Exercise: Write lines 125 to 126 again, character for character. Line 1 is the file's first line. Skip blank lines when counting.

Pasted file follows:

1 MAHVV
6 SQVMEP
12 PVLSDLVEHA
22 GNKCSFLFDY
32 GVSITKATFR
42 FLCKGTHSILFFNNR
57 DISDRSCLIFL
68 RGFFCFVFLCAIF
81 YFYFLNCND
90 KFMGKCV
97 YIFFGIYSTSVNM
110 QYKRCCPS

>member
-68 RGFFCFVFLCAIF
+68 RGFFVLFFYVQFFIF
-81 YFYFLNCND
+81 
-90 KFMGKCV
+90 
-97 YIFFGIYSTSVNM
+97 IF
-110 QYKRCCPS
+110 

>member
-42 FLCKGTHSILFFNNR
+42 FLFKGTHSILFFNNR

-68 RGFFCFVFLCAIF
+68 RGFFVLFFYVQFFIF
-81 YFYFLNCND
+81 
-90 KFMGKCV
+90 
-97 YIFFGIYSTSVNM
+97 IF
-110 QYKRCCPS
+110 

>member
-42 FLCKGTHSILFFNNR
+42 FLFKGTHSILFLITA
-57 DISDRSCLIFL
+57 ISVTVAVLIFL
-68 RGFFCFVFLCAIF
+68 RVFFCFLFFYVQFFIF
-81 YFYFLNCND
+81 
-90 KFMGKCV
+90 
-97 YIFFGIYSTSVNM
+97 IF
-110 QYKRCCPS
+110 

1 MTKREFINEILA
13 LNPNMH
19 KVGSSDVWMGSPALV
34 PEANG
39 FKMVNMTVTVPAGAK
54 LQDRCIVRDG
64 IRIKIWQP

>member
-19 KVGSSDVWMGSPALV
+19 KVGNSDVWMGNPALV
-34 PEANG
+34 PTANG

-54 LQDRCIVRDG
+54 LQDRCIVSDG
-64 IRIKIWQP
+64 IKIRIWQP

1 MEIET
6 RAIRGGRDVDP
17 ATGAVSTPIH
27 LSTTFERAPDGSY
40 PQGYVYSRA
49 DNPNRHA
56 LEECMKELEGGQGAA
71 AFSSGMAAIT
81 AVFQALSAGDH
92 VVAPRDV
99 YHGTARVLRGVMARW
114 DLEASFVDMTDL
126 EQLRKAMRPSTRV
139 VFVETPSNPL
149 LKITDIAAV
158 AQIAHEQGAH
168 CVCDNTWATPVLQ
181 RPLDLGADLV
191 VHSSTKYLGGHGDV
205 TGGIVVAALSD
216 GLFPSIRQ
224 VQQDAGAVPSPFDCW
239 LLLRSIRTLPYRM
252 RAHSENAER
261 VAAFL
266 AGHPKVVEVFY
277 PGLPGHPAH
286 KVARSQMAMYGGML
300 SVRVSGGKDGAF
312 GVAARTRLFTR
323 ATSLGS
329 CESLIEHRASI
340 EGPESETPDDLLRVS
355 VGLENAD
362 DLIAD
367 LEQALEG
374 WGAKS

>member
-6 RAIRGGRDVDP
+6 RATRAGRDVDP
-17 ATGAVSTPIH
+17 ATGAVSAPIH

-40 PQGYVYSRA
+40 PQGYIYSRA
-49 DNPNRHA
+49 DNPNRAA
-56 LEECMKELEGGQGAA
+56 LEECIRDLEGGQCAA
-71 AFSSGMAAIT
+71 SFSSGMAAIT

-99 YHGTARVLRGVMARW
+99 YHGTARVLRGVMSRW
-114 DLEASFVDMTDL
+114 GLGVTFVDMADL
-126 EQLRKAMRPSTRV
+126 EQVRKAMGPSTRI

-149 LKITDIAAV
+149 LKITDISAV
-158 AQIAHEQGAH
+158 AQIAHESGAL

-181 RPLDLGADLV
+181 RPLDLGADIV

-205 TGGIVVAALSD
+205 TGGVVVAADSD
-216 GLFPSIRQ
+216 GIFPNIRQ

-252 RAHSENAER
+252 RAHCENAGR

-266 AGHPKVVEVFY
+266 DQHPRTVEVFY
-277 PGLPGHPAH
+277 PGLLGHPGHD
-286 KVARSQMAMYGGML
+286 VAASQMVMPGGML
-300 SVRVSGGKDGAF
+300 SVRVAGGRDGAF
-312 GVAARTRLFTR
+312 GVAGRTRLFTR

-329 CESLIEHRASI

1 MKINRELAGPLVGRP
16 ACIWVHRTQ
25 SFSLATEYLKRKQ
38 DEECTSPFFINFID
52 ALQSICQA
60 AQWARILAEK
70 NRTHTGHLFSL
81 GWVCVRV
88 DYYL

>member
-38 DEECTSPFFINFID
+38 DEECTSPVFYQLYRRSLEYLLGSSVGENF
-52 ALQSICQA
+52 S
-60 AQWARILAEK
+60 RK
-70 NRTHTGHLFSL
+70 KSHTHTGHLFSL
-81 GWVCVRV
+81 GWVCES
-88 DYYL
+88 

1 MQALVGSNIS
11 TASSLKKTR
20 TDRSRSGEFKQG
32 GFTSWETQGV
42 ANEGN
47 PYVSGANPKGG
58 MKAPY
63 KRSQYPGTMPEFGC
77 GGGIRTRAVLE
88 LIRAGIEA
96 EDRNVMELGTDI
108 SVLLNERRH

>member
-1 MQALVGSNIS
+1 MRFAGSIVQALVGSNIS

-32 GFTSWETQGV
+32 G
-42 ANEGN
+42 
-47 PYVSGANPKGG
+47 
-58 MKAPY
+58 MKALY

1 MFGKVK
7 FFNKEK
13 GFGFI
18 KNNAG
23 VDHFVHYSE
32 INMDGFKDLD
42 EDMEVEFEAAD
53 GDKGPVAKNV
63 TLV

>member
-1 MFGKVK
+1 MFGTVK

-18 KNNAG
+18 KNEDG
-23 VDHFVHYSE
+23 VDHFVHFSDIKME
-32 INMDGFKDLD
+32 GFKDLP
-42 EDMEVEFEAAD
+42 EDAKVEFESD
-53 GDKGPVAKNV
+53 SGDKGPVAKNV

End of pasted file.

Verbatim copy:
+149 LKITDISAV
-158 AQIAHEQGAH